It also aims to help users easily organise contacts within groups.
But some analysts say Google has simply reproduced features of Facebook while adding a video chat function.
Google, which handles roughly two out of every three internet searches in the US, has taken several stabs at Facebook in recent years.
But its previous efforts ended in failure, with both Google Wave and Google Buzz proving unpopular with users.
New functions The company is now boasting that four features in Google+ could help make the company a permanent player in social networking: Circles - a functionality that allows individuals to place friends into groups, allowing users to share different forms of content with targeted clusters of friends
- Hangouts - live multi-user video conferencing that permits friends to drop in and out of live group conversations
- Huddle - group instant messaging
- Sparks - a feature that connects individuals on the network to others with common interests.
The current version of Google+ has only been released to a small number of users, but the company has said it soon hopes to make the social network available to the millions of individuals that use its services each day."Online sharing needs a serious re-think, so it's time we got started," Vic Gundotra, senior vice president of engineering at Google, said in a press release.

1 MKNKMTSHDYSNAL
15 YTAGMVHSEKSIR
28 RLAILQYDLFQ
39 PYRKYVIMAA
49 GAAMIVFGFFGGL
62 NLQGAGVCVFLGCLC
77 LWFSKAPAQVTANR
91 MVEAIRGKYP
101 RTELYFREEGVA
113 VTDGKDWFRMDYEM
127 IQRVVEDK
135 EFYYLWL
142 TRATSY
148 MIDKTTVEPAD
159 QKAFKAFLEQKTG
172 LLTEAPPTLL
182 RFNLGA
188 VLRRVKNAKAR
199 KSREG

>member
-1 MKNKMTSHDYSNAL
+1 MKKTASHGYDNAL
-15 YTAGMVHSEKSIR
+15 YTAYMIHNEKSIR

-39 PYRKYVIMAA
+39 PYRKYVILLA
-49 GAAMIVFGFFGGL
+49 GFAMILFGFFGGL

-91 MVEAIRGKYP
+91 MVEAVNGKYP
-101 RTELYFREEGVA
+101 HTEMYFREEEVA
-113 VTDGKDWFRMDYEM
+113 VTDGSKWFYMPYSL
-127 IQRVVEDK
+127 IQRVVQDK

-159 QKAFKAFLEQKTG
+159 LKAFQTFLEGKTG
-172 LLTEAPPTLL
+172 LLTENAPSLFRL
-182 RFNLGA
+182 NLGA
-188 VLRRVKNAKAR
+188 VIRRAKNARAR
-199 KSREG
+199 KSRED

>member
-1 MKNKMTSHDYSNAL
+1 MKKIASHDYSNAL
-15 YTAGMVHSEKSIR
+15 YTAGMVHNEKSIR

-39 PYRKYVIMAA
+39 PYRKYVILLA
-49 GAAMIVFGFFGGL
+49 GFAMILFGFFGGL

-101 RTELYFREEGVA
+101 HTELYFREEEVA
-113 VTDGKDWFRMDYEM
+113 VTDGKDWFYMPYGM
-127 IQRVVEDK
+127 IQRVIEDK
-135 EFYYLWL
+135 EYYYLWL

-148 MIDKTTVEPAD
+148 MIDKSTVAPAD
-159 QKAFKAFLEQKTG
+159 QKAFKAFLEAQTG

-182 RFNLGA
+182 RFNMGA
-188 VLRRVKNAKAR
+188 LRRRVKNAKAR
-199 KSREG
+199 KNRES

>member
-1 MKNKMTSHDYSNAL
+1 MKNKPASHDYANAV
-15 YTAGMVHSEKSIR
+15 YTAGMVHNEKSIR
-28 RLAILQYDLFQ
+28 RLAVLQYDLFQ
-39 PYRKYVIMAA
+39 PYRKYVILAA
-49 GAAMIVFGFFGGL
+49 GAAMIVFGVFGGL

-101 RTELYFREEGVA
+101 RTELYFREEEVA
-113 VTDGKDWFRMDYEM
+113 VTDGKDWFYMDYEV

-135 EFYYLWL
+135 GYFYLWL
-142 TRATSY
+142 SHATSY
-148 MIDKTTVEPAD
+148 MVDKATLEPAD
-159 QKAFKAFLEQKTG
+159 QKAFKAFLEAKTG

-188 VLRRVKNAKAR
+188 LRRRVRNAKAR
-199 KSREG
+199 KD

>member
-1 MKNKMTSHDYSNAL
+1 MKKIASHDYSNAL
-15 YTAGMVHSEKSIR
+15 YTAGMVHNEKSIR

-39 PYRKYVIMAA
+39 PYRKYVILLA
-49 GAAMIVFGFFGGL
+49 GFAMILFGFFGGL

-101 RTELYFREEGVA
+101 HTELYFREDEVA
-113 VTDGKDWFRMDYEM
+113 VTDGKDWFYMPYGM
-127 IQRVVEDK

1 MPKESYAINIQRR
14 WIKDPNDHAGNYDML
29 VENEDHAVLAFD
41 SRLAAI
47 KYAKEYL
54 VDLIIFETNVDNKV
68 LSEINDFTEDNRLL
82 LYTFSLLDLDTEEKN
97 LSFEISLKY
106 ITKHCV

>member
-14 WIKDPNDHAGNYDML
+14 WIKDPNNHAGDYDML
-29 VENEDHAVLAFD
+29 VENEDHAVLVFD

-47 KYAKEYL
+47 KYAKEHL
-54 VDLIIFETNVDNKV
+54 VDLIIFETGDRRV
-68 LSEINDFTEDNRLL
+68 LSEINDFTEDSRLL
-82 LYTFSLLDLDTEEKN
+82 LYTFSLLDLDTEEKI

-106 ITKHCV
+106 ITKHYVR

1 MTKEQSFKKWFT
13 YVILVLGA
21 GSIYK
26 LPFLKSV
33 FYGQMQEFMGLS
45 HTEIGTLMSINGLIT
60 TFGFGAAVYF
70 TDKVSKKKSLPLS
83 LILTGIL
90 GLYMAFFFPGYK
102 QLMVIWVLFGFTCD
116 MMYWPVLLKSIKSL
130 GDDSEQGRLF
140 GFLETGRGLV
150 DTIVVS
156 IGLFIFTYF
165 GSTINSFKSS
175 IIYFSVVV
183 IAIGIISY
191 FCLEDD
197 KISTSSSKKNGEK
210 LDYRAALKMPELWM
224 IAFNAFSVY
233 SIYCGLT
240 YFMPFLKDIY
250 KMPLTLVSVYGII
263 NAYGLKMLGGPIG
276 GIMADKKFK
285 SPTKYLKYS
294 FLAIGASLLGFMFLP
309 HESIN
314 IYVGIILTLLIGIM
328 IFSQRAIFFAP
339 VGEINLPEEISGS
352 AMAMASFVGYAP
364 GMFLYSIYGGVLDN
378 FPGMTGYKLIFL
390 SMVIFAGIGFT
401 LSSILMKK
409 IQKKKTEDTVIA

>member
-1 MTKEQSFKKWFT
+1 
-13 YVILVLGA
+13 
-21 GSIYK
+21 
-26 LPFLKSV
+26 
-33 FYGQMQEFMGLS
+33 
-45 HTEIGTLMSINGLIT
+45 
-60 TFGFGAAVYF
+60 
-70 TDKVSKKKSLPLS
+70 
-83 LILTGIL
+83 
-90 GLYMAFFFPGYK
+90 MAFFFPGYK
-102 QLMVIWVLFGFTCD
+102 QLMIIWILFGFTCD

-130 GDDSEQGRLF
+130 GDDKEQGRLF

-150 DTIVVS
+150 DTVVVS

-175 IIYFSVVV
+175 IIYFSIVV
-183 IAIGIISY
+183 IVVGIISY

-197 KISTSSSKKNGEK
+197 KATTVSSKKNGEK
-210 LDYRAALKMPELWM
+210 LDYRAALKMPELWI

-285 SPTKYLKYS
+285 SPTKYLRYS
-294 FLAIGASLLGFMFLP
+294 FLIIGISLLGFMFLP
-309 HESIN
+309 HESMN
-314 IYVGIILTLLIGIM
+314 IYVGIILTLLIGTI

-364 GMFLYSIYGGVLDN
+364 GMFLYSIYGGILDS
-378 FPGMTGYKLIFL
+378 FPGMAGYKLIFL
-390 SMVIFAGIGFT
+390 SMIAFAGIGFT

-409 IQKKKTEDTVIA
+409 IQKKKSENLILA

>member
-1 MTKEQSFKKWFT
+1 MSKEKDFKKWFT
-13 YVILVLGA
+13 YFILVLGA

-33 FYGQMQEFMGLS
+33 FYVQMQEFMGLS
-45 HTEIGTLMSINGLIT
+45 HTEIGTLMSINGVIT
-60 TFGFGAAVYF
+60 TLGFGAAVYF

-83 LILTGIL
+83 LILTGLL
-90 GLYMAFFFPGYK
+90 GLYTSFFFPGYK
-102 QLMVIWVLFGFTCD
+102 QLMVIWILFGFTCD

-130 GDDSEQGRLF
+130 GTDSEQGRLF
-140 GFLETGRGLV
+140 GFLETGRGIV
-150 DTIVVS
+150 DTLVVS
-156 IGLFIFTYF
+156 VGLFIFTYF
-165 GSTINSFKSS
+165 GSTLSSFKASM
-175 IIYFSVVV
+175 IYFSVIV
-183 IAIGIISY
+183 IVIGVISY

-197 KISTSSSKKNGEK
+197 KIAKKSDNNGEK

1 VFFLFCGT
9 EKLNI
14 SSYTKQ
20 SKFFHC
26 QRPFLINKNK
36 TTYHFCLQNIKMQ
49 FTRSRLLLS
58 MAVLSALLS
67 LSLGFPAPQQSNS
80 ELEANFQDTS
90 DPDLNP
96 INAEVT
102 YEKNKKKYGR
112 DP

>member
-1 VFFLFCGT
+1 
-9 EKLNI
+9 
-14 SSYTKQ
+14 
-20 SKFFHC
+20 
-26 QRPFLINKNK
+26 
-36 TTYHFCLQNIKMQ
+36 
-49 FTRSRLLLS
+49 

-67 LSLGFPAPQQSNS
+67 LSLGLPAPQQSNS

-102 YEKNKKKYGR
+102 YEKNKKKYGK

"Other social networking tools make selective sharing within small groups difficult," she added, taking what appears to be a jab at Facebook's recent grouping function.
But some analysts have said Google could have a difficult time converting Facebook devotees to their new social network.
"People have their social circles on Facebook - asking them to create another social circle is challenging," Debra Aho Williamson, principal analyst with research firm eMarketer, told the Associated Press news agency.
"The whole idea of a Google social network... they've been throwing stuff against the wall for several years and so forth nothing has stuck," she added.
In April, Google reached an out-of-court settlement with a US policy group over its rollout of Google Buzz, a previous social effort.